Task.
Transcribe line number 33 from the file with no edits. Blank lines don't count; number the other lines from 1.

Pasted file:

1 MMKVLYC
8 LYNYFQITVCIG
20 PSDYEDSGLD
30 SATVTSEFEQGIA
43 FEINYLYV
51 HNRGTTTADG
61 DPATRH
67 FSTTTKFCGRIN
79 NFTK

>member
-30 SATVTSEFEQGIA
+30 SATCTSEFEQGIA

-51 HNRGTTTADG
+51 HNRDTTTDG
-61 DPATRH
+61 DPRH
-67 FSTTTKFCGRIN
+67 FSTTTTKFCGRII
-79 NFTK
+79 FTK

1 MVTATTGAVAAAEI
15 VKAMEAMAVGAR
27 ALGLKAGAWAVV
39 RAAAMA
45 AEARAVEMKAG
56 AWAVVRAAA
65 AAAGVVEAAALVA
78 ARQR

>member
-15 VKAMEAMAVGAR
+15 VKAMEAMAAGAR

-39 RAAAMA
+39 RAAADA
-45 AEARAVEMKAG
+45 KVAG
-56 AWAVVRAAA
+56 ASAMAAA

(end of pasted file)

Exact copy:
+39 RAAADA